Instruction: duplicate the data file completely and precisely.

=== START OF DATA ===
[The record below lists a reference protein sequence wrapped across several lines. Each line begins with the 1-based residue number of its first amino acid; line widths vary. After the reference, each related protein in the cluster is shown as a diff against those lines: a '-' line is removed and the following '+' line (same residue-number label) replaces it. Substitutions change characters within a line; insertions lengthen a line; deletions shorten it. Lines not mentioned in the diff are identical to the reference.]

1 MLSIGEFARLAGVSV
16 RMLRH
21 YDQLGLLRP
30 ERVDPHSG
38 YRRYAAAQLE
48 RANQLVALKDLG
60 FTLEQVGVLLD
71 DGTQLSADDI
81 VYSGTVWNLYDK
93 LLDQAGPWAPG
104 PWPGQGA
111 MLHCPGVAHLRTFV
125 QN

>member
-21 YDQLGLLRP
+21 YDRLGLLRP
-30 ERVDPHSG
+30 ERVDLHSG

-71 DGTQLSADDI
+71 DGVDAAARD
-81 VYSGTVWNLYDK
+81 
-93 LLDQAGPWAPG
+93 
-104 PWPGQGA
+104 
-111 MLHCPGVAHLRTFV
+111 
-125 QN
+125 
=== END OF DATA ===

[The record below lists a reference protein sequence wrapped across several lines. Each line begins with the 1-based residue number of its first amino acid; line widths vary. After the reference, each related protein in the cluster is shown as a diff against those lines: a '-' line is removed and the following '+' line (same residue-number label) replaces it. Substitutions change characters within a line; insertions lengthen a line; deletions shorten it. Lines not mentioned in the diff are identical to the reference.]

1 MLSIGEFARLAGVSV
16 RMLRH
21 YDQLGLLRP
30 ERVDPHSG
38 YRRYAAAQLE
48 RANQLVALKDLG
60 FTLEQVGVLLD
71 DGTQLSADDI
81 VYSGTVWNLYDK
93 LLDQAGPWAPG
104 PWPGQGA
111 MLHCPGVAHLRTFV
125 QN

>member
-21 YDQLGLLRP
+21 YDRLGLLRP
-30 ERVDPHSG
+30 ERVDLHSG

-71 DGTQLSADDI
+71 DGVDAAARD
-81 VYSGTVWNLYDK
+81 
-93 LLDQAGPWAPG
+93 
-104 PWPGQGA
+104 
-111 MLHCPGVAHLRTFV
+111 
-125 QN
+125 